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Correspondence between His Majesty's government and the Soviet government
Image 10
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Correspondence between His Majesty's government and the Soviet government - Image 10. 1923. Special Collections, University of Houston Libraries. University of Houston Digital Library. Web. November 30, 2020. https://digital.lib.uh.edu/collection/scpamp/item/3603/show/3600.

Disclaimer: This is a general citation for reference purposes. Please consult the most recent edition of your style manual for the proper formatting of the type of source you are citing. If the date given in the citation does not match the date on the digital item, use the more accurate date below the digital item.

(1923). Correspondence between His Majesty's government and the Soviet government - Image 10. Socialist and Communist Pamphlets. Special Collections, University of Houston Libraries. Retrieved from https://digital.lib.uh.edu/collection/scpamp/item/3603/show/3600

Disclaimer: This is a general citation for reference purposes. Please consult the most recent edition of your style manual for the proper formatting of the type of source you are citing. If the date given in the citation does not match the date on the digital item, use the more accurate date below the digital item.

Correspondence between His Majesty's government and the Soviet government - Image 10, 1923, Socialist and Communist Pamphlets, Special Collections, University of Houston Libraries, accessed November 30, 2020, https://digital.lib.uh.edu/collection/scpamp/item/3603/show/3600.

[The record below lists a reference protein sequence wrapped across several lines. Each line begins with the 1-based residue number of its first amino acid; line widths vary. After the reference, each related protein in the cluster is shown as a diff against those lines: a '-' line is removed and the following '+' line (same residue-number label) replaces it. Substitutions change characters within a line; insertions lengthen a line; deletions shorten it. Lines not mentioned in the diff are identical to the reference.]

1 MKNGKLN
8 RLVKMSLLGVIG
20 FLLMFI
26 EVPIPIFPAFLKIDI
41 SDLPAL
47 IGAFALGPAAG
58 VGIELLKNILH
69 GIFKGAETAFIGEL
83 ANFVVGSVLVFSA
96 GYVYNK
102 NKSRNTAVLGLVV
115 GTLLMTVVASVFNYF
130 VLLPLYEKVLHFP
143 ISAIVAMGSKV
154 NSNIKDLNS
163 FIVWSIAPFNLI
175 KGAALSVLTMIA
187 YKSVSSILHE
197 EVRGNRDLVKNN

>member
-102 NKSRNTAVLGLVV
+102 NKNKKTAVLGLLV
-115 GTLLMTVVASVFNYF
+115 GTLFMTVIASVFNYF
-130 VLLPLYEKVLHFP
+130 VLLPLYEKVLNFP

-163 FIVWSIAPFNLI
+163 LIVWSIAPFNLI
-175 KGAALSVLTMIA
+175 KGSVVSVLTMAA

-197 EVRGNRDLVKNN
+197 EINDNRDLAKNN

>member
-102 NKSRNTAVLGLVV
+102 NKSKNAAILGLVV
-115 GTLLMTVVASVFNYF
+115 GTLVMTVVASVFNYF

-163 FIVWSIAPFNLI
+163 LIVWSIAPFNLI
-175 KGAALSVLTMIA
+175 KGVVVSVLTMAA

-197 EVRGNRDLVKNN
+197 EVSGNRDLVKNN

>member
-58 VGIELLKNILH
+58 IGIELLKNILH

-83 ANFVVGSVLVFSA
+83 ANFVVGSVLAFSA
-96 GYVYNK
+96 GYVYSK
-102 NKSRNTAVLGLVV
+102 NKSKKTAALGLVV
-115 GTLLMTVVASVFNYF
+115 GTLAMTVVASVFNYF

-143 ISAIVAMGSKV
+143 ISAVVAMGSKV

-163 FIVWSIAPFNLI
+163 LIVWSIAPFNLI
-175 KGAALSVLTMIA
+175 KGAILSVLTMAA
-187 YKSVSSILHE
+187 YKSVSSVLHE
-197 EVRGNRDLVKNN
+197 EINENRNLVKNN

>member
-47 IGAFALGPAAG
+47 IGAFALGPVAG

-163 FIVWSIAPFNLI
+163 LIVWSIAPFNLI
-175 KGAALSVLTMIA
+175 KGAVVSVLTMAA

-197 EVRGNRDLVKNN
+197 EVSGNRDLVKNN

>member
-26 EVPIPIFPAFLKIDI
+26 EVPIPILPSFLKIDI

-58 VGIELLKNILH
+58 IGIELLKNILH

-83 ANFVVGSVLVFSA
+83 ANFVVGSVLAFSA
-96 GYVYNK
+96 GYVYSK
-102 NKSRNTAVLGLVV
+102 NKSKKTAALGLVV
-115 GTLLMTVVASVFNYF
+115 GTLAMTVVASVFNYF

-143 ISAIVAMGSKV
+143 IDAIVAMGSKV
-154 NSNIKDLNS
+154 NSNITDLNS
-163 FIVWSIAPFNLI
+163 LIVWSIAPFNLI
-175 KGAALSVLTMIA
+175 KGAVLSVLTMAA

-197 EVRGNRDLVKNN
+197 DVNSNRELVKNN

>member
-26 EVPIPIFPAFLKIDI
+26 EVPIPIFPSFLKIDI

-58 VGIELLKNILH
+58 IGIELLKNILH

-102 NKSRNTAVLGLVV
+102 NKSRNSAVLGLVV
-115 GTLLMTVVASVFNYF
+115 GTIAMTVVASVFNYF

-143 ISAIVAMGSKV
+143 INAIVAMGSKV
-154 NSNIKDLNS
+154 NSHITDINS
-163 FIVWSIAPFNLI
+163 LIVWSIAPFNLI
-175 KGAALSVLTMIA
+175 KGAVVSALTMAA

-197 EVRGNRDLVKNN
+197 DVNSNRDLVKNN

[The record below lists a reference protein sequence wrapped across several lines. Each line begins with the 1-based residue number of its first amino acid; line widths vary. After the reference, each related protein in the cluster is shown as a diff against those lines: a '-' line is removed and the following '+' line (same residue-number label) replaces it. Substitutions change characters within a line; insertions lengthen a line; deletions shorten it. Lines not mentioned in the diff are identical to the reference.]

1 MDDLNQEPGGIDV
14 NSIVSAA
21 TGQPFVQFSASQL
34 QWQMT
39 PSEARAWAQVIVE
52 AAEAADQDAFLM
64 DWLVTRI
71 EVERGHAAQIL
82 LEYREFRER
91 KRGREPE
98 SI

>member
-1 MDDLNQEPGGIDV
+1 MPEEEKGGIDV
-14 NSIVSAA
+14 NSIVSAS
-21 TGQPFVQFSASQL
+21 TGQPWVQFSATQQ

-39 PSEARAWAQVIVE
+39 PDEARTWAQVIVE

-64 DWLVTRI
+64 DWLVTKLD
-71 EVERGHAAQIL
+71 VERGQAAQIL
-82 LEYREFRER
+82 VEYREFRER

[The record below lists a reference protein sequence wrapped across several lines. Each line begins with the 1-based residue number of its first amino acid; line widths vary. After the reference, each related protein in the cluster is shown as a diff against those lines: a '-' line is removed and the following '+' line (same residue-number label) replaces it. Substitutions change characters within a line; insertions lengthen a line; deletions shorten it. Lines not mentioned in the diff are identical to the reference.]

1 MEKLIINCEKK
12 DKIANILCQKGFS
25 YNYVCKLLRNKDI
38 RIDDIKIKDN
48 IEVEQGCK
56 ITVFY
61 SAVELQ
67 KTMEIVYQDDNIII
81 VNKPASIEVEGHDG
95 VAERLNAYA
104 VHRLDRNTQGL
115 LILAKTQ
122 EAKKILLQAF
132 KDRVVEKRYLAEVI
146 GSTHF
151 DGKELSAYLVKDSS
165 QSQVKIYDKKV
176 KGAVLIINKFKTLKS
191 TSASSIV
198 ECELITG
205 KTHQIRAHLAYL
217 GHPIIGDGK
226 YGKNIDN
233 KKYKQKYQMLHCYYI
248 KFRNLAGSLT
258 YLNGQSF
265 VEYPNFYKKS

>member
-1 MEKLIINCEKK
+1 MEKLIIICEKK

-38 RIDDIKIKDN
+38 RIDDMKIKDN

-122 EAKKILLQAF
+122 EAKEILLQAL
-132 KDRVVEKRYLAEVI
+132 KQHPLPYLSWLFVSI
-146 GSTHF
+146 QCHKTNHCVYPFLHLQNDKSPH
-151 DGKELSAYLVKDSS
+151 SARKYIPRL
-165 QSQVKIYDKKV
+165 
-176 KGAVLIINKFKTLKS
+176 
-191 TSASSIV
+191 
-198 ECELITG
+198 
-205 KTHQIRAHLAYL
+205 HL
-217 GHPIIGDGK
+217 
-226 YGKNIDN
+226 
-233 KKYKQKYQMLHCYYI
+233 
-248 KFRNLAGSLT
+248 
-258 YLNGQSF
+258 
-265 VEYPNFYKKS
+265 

Disclaimer: This is a general citation for reference purposes. Please consult the most recent edition of your style manual for the proper formatting of the type of source you are citing. If the date given in the citation does not match the date on the digital item, use the more accurate date below the digital item.

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Compound Item Description
Title Correspondence between His Majesty's government and the Soviet government
Alternative Title Parliament. Papers by command. Cmd. 1874.
Series Title Russia, no. 1 (1923)
Contributor (LCNAF)
  • Great Britain. Foreign Office
  • Institut des langues orientales (Russia)
Publisher H.M. Stationary Office
Place of Creation (TGN)
  • London, England
Date 1923
Subject.Name (Local)
  • Davison, Charles Frederick
Genre (AAT)
  • pamphlets
Language English
Type (DCMI)
  • Text
Original Item Extent 12 pages; 25 cm
Original Item Location JX638.R9 1920
Original Item URL http://library.uh.edu/record=b8302910~S5
Original Collection Socialist and Communist Pamphlets
Digital Collection Socialist and Communist Pamphlets
Digital Collection URL http://digital.lib.uh.edu/collection/scpamp
Repository Special Collections, University of Houston Libraries
Repository URL http://libraries.uh.edu/branches/special-collections
Use and Reproduction Public Domain: This item is in the public domain and may be used freely.
File Name index.cpd